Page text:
Name & Age: Carl Abbott.
Hometown: Dayton, Ohio.
Current Neighborhood: Irvington/Sabin overlap zone. I say Sabin when I want to identify with The People (or, now, upwardly mobile progressives who’ve started families). I say Irvington whenever I think that a Westhillsider may still be timid about the east side (Domino’s in the 1980s declared that Irvington was unsafe for pizza delivery).
How do you pay the rent and what is your slash? I work at Portland State University, teaching urban studies, planning, and history. I really like the mix of students, especially the mix of ages in the classroom. I’m lucky to have a job I like (most of the time).
What do you create? I write books about Portland, about the history of American cities, and about science fiction and other contemporary literature. I’m a synthesizer, commentator, and interpreter. When I was in college I wanted to be a science fiction writer and progressed as far as getting a handwritten rejection note from Fred Pohl at Galaxy, but the law of comparative advantage convinced me to turn (wisely) elsewhere.
How did you land in Portland? My wife and I had been living in southern Virginia and wanted to get back to our version of the real world outside the former Confederacy. We decided we wanted to live in a large city in the West, near mountains, and, out of pure prejudice, not California. That meant—to us—Denver, Seattle, or Portland. If either of us got a job in any of these cities that would support us, we’d move. She did, and we did. That was 1978 when the city was beginning to capitalize on its first decade of grassroots activism. We were hooked, and converted to Portlandism, even though you’d never believe how few good restaurants there were.
What is the last book you read? I read books by the zillions, but a recent book that has me thinking is China Mieville’s The City and the City. It’s a science fiction tour de force that imagines two cities existing literally side by side, with inhabitants of each learning to “unsee” the other. There’s more than one metaphor and analogy packed into a noir detective format. I just reread Douglas Coupland’s Girlfriend in a Coma, which gets my prize for one of the best titles ever. And my most careful recent read was the proofs for my new book Portland in Three Centuries: The Place and the People, just published this fall.
Name your favorite tattoo. I’m too old to get needled myself, and my students have a wide enough array that I don’t want to play favorites.
What was the last thing you ate at a food cart? I don’t (!!!!!) I eat lunch at my desk with whatever was left over in the frig. My motto: Give the taxpayers their money’s worth, even if they don’t believe it.
Oregonian, Willamette Week, or Mercury? I read them all. As the Oregonian gets skinnier, I’m looking more at the Mercury, even if the editors’ collective mothers didn’t teach them to be very polite. I also read the Hollywood Star for its reporting on neighborhood land development issues.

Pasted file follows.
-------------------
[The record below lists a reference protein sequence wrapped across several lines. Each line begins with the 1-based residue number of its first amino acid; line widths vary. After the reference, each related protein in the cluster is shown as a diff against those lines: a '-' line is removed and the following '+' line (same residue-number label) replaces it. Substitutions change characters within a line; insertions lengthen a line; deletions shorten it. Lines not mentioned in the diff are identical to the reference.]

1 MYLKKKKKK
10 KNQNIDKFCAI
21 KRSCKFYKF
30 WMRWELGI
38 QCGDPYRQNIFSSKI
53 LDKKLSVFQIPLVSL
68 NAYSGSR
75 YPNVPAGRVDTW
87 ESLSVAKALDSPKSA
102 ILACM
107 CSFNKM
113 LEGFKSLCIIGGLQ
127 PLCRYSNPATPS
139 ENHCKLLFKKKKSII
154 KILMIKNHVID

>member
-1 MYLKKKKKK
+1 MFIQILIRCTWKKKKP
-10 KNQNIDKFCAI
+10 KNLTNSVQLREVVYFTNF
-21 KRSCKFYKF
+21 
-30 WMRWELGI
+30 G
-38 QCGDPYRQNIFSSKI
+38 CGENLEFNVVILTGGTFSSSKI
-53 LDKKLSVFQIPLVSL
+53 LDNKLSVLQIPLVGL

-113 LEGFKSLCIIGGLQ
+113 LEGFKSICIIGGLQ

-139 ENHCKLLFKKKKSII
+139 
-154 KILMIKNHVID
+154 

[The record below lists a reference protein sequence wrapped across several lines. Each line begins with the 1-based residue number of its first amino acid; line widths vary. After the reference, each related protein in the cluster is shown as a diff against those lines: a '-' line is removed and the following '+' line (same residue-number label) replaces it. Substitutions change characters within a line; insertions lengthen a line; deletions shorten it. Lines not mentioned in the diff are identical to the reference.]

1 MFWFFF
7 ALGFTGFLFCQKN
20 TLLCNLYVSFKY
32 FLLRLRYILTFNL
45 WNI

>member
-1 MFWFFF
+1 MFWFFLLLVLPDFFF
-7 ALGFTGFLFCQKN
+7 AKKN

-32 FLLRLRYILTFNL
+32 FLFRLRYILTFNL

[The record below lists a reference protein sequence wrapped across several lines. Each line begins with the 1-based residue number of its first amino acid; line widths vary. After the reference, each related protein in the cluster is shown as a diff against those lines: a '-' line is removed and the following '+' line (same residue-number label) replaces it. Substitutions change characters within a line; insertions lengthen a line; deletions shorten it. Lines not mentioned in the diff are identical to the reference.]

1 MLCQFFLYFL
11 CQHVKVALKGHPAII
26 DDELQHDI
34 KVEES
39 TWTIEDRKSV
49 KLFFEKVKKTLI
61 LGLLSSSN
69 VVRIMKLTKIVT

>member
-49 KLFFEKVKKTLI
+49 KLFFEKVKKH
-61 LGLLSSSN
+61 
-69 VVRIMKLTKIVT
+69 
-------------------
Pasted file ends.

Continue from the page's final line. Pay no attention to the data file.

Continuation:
What is your favorite bridge and why? The Steel Bridge without any question! It does more tricks that any of the others. With a perfect conjunction of the transportation planets, you could simultaneously see light rail, bus, heavy rail, pedestrians, and bikers crossing at the same time, with a barge tow waiting for the lift to raise. It’s a reminder that Portland still manages to juggle the best of three centuries of development.
Stumptown Coffee or _________? I decaffeinated myself three years ago while hiking in Glacier NP, so now I brew my own morning decaf—but I’m happy to meet you at Café Destino on NE Fremont.
Coast or Mountains? Mountains. If you’ve seen one crashing wave, you’ve basically seen them all, but the Cascades have almost infinite possibilities to explore. My golden retriever loves the logging roads. Do the relatively easy hike to the top of Chindere Mountain above Whatum Lake to see Washington, Jefferson, Hood, Adams, St. Helens, Rainier, and a thin trace of the Olympics. And I know a good place to harvest chanterelles (I’m not telling).
Only in Portland moment? I have lots of answers here. On the large scale, the huge turnout in Waterfront Park for Barack Obama during the 2008 campaign. On a small scale, a bunch of folks pedaling bicycles past my house while towing, carting, and balancing bundles and boxes and obviously helping someone move house—Bekins or North American Van Lines not needed. And kids who’ve been reading about Ramona Quimby and Henry Huggins discovering that I live on a real Klickitat Street.
A favorite local business? How about the nonprofit Architectural Heritage Center on SE Grand, since my favorite for-profit business is the last great restaurant where I ate and the last bookstore where I shopped.
Are you a car person or a bike person? I am, alas, a car person (although I traded my pickup). I’m a child of the 1950s who grew up in a General Motors town, although we were a Studebaker family. Meanwhile, all you bike people . . . PLEASE DON’T RIDE AROUND IN THE RAINY DARK IN BLACK CLOTHES WITH NO LIGHTS! You know who you are. I see one of you every day or two, but one day someone won’t see you.
If you could change one thing about Portland, what would it be? Thirty years ago, the Willamette River was the city’s social divide. Now it is 82nd Avenue. Hip Portland Progressives need to take the people between 82nd and the Sandy River just as seriously as we take each other. And the second thing—I’d swap the Trailblazers for a major league baseball team in an instant.
And finally, where can we find you on the web? I have a website at www.theurbanwest.com